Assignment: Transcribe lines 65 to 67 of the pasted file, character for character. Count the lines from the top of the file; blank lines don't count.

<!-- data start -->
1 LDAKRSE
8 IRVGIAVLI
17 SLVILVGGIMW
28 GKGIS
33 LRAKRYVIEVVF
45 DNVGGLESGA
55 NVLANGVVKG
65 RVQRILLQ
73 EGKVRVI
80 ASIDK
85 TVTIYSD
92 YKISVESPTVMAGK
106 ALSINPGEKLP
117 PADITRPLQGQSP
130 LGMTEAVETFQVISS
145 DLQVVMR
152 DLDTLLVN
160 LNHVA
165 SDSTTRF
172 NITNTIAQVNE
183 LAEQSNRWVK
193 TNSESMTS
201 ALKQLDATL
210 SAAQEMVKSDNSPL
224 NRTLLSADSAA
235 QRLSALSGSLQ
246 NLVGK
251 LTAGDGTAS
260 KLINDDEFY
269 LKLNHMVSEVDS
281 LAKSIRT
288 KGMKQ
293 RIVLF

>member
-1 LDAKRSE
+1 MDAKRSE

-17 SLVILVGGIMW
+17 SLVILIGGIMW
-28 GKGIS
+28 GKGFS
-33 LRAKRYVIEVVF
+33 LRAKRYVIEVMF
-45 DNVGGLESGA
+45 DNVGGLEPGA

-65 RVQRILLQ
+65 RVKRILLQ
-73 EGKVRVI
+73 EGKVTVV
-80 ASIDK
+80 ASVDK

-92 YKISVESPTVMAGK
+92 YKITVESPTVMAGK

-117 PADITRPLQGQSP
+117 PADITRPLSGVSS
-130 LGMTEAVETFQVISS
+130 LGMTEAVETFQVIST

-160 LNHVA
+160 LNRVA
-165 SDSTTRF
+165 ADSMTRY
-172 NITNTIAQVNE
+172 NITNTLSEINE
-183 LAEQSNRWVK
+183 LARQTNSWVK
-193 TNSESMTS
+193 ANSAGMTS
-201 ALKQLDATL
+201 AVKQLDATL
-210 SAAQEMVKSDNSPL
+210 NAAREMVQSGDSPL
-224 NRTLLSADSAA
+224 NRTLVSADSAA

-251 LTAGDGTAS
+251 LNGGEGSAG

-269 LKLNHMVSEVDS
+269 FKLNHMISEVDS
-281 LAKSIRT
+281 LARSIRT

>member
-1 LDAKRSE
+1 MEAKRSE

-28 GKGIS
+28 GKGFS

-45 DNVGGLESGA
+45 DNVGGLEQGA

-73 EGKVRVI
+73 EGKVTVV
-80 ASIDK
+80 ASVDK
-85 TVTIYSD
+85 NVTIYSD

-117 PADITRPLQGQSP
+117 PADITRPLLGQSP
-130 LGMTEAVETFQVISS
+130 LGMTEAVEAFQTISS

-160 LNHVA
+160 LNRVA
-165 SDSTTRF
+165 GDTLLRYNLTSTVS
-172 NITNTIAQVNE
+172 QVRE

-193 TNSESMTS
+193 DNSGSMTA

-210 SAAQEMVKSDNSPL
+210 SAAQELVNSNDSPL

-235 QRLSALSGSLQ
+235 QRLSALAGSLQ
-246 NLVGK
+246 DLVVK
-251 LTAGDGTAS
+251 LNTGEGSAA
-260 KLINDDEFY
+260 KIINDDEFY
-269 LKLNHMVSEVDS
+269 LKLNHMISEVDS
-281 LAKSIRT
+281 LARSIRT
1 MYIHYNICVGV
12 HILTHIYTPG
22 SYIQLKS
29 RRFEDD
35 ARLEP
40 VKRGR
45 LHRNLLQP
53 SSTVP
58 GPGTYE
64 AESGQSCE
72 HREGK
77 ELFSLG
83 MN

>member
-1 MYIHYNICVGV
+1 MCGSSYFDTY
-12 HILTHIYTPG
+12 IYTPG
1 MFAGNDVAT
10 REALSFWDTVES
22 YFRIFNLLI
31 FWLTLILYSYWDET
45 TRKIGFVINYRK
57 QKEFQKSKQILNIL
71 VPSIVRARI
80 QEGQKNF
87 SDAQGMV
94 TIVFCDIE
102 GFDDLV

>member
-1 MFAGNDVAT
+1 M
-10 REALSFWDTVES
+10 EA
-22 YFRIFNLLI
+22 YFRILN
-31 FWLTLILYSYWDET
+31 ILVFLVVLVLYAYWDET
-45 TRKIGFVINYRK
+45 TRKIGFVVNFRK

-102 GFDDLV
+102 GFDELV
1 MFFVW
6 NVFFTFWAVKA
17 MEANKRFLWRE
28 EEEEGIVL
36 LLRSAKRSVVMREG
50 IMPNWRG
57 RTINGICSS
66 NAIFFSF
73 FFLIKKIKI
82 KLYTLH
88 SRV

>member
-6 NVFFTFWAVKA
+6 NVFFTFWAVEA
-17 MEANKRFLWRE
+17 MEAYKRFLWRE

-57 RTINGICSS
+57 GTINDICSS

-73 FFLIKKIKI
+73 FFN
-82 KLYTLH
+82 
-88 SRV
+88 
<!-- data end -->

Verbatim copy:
-193 TNSESMTS
+193 ANSAGMTS
-201 ALKQLDATL